I was counting up the number of different shades of brown which there are in a late winter garden. Grey, mostly, is just grey, with two or three tones of it only, all equally grey; but brown will range from an almost crimson tint to the first beginnings of the delicious yellow of spring. Even in the small space beyond me, enclosed in the arched circle of the door, I could count the terra-cotta brown of syringa stems, the purplish-brown shoots of a wild rose, and the more deeply purple earth of a burnt-out bonfire. Beyond that again was the plain brown of an old apple tree against the wall, with the warm, weathered brown of its tiles at the top; and beside that, the mauvey-bornw of dead goldenrod stalks and the yellow-brown haze of Michaelmas daisies. I wondered why she had suddenly switched from the Garden of Eden to the middle of the Atlantic, only to find, as I so often do, that she had not switched at all.

Wednesday, January 29, 2014

w.c. smith

To study a great poem, or a great work of art, or a great idea, is to become more fully human.

We must have the courage to recognize that in the university, as in all true intellectual inquiry, we are oriented to a transcendent reality, which is simply reality itself.

The principal of humane learning... is that one discovers in the course of one's study what one is after; what is worth wanting; what one "wants" in the old-fashioned literal sense of what is wanting in one's present state of becoming.

Yet by "to know" here is meant something incompatible, surely, with the notion of knowledge as a tool, as though it were external to oneself, were not integrated into the very core of one's being... To know is to become.

The best scientists are not technicians, but profoundly human; reverent in the face of an awesomely given universe. Although I said that the human mind is greater than all the galaxies, yet it is also true that a simple stone transcends all human knowledge of that stone.

Sunday, January 19, 2014

:: if on a winter's night a traveler ~ italo calvino ::

This is how you have changed since yesterday, you who insisted you preferred a book, something solid, which lies before you, easily defined, enjoyed without risks, to a real-life experience, always elusive, discontinuous, debated. Does this mean that the book has become an instrument, a channel of communication, a rendezvous?

Opening a path for yourself, with a sword's blade, in the barrier of pages becomes linked with the thought of how much the word contains and conceals: you cut your way through your reading as if through a dense forest.


You try to picture how the world might appear, this world dense with writing that surrounds us on all sides, to someone who has learned not to read.

"I like to know that books exist that I will still be able to read . . ." she says, sure that existent objects, concrete albeit unknown, must correspond to the strength of her desire. How can you keep up with her, this woman who is always reading another book besides the one before her eyes, a book that does not yet exist, but which, since she wants it, cannot fail to exist?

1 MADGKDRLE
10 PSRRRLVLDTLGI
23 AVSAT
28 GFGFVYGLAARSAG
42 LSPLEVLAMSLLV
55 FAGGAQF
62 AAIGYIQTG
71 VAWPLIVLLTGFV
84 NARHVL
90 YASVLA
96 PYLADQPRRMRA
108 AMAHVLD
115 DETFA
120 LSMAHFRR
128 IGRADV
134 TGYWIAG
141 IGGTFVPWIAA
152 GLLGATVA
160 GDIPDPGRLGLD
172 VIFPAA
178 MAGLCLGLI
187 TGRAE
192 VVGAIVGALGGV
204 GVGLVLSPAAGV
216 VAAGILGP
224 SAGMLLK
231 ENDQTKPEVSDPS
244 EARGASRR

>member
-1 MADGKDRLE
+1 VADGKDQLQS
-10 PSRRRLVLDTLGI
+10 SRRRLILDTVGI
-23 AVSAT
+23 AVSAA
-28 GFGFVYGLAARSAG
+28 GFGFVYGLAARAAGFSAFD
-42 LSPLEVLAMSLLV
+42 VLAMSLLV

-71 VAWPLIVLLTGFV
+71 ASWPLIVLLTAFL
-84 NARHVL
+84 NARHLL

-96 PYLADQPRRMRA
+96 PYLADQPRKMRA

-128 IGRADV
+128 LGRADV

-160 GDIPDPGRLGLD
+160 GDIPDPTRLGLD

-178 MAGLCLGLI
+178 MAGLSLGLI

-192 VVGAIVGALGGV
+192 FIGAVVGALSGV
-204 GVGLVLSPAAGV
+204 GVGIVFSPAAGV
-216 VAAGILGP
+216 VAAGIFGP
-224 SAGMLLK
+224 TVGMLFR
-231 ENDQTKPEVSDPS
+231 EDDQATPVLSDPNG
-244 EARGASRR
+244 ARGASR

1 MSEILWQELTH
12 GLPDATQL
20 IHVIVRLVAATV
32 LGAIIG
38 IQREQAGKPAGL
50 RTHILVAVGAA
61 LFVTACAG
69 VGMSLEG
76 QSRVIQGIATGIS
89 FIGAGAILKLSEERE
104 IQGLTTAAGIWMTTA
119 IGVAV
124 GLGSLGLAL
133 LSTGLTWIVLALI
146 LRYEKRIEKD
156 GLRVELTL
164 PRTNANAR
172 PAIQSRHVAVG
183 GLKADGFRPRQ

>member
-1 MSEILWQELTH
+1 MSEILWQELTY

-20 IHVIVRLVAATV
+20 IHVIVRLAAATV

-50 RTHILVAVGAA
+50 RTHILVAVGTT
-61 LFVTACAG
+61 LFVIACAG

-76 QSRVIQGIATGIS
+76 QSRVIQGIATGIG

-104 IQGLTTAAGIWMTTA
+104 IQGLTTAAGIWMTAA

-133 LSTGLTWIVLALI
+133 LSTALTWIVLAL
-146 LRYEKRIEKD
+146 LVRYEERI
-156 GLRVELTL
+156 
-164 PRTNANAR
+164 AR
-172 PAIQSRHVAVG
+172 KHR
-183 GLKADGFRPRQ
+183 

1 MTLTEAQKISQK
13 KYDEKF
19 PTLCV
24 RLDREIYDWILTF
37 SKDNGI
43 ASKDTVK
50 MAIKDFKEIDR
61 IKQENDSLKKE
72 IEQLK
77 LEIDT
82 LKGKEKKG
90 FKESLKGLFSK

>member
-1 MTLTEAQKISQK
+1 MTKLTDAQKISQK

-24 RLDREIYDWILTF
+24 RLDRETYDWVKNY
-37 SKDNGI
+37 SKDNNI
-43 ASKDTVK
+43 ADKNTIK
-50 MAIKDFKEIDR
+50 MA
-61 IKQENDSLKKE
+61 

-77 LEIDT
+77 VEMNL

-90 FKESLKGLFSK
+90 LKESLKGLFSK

The professor is there at his desk; in the cone of light from a desk lamp his hands surface, suspended, or barely resting on the closed volume, as if in a sad caress.

"Reading," he says, "is always this: there is a thing that is there, a thing made of writing, a solid, material object, which cannot be changed, and through this thing we measure ourselves against something else that is not present, something else that belongs to the immaterial, invisible world, because it can only be thought, imagined, or because it was once and is no longer, past, lost, unattainable, in the land of the dead. . . ."

"Or that is not present because it does not yet exist, something desired, feared, possible or impossible," Ludmilla says. "Reading is going toward something that is about to be, and no one yet knows what it will be. . . ." (There, now you see the Other Reader leaning forward to peer beyond the edge of the printed page at the ships of the rescuers or the invaders appearing on the horizon, the storms. . . .) "The book I would like to read now is a novel in which you sense the story arriving like still-vague thunder, the historical story along with the individual's story, a novel that gives the sense of living through an upheaval that still has no name, has not yet taken shape. . . ."

You are in bed together, you two Readers. So the moment has come to address you in the second person plural, a very serious operation, because it is tantamount to considering the two of you a single subject. I'm speaking to you two, a fairly unrecognizable tangle under the rumpled sheet.


I stop before I succumb to the temptation to copy out all of Crime and Punishment. For an instant I seem to understand the meaning and fascination of a now inconceivable vocation: that of the copyist. The copyist lived simultaneously in two temporal dimensions, that of reading an that of writing; he could write without the anguish of having the void open before his pen; read without the anguish of having his own act become concrete in some material object.